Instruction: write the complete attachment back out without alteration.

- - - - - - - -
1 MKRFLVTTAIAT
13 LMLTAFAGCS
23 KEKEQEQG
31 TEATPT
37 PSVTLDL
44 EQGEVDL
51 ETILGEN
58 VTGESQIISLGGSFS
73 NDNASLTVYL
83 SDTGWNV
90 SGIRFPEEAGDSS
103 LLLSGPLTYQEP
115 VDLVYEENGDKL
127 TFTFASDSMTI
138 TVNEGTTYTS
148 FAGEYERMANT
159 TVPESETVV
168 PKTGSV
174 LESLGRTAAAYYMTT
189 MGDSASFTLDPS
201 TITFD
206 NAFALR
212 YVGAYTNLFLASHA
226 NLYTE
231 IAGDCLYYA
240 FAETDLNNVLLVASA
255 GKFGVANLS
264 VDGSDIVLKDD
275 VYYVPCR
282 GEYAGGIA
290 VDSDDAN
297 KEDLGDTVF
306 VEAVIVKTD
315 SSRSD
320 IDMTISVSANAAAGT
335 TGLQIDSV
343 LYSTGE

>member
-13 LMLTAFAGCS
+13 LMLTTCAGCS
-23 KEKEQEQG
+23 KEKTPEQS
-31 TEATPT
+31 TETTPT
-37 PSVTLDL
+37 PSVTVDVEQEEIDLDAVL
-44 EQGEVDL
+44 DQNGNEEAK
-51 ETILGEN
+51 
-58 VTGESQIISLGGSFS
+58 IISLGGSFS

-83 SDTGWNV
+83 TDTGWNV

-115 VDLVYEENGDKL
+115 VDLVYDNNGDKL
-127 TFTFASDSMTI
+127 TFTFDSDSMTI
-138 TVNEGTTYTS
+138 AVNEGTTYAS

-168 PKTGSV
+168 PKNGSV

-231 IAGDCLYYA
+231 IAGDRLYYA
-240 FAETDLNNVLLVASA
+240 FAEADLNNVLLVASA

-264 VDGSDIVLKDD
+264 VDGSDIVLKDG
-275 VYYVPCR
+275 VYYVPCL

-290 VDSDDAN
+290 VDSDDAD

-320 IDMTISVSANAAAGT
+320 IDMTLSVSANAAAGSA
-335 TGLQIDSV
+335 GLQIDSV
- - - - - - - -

1 MKRFLVTTAIAT
13 LMLTAFAGCS
23 KEKEQEQG
31 TEATPT
37 PSVTLDL
44 EQGEVDL
51 ETILGEN
58 VTGESQIISLGGSFS
73 NDNASLTVYL
83 SDTGWNV
90 SGIRFPEEAGDSS
103 LLLSGPLTYQEP
115 VDLVYEENGDKL
127 TFTFASDSMTI
138 TVNEGTTYTS
148 FAGEYERMANT
159 TVPESETVV
168 PKTGSV
174 LESLGRTAAAYYMTT
189 MGDSASFTLDPS
201 TITFD
206 NAFALR
212 YVGAYTNLFLASHA
226 NLYTE
231 IAGDCLYYA
240 FAETDLNNVLLVASA
255 GKFGVANLS
264 VDGSDIVLKDD
275 VYYVPCR
282 GEYAGGIA
290 VDSDDAN
297 KEDLGDTVF
306 VEAVIVKTD
315 SSRSD
320 IDMTISVSANAAAGT
335 TGLQIDSV
343 LYSTGE

>member
-13 LMLTAFAGCS
+13 LMLTTCAGCS
-23 KEKEQEQG
+23 KEKTPEQS
-31 TEATPT
+31 TETTPT
-37 PSVTLDL
+37 PSVTVDVEQEEIDLDAVL
-44 EQGEVDL
+44 DQNGNEEAK
-51 ETILGEN
+51 
-58 VTGESQIISLGGSFS
+58 IISLGGSFS

-83 SDTGWNV
+83 TDTGWNV

-115 VDLVYEENGDKL
+115 VDLVYDNNGDKL
-127 TFTFASDSMTI
+127 TFTFDSDSMTI
-138 TVNEGTTYTS
+138 AVNEGTTYAS

-168 PKTGSV
+168 PKNGSV

-231 IAGDCLYYA
+231 IAGDRLYYA
-240 FAETDLNNVLLVASA
+240 FAEADLNNVLLVASA

-264 VDGSDIVLKDD
+264 VDGSDIVLKDG
-275 VYYVPCR
+275 VYYVPCL

-290 VDSDDAN
+290 VDSDDAD

-320 IDMTISVSANAAAGT
+320 IDMTLSVSANAAAGSA
-335 TGLQIDSV
+335 GLQIDSV